Charity loses in shop rent hike
Liz Coates LANDLORDS looking to cash in on a new optimism in Great Yarmouth's town centre could be pricing smaller shops out of the market in the rush for retail space, it emerged this week.
LANDLORDS looking to cash in on a new optimism in Great Yarmouth's town centre could be pricing smaller shops out of the market in the rush for retail space, it emerged this week.
For the first time, rents in Market Gates have exceeded those in King Street, traditionally the town's prime shopping hub and the home of Marks and Spencer and River Island, with a multi-million pound extension adding value to units on that side of town.
But this week the Market Place's Help the Aged charity shop found itself on the flip side of the boom with a 30pc rent hike leaving closure its only option.
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Manager Christine Turner, from Caister, said the 20-strong team of paid and volunteer workers was “gutted” to be shutting on February 9 after 10 years in the town, building a loyal and friendly customer base.
Town centre manager Jonathan Newman said the key corner site would see an increase in passing trade when Iceland opened at the opposite corner to the Troll Cart public house.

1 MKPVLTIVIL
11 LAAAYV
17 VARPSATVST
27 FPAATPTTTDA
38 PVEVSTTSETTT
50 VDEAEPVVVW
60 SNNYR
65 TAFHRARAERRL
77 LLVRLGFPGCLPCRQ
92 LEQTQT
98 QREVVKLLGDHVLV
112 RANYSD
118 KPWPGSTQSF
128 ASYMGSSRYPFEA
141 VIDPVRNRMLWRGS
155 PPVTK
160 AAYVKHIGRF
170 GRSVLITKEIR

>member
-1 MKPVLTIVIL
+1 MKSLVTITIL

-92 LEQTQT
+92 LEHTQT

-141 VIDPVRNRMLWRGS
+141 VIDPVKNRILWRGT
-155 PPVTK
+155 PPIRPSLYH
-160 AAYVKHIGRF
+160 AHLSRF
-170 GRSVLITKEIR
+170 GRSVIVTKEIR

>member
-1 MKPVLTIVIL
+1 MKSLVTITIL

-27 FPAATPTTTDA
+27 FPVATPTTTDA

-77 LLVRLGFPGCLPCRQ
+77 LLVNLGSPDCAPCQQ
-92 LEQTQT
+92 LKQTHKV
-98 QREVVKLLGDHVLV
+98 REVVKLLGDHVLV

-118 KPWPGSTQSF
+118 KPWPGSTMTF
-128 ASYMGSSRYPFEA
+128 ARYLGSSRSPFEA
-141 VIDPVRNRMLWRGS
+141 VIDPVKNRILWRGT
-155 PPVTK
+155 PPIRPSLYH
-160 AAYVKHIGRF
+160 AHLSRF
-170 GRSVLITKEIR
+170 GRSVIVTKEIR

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Meanwhile, the welcome return of Debenhams is touted as key to the town's regeneration with other high street names hoping to profit in its slipstream.
Mr Newman said landlords who had probably been sitting on their properties for years waiting for the tide to turn in Yarmouth were now seeing an opportunity and that although there were still plenty of empty properties they would probably become few and far between.
He said: “No disrespect to Help the Aged but the truth is that Yarmouth has more than its fair share of charity shops. Given that the demand for retail space has not been what landlords have wanted, they have welcomed charity shops in the absence of any more commercial enterprises willing to pay more.
“Landlords are seeing opportunities that were not there before. The make-up of the town centre will change over the next few months.
“An empty unit in Market Gates has not stayed empty for long and it is interesting that Carphone Warehouse now has a shop in town and out of town.”
Meanwhile, Mrs Turner praised the efforts of the four paid staff and 16 volunteers saying they had all done “such a good job” and that she would “employ every single one of them” if she could.
She said the shop had been much more than a workplace to her. She stressed it had been “bobbing along nicely” and that the closure was nothing to do with takings.
Volunteer Jay Gonsalves said he was angry that a shop that did so much for the community helping to free older people from poverty, isolation and neglect, was having to close.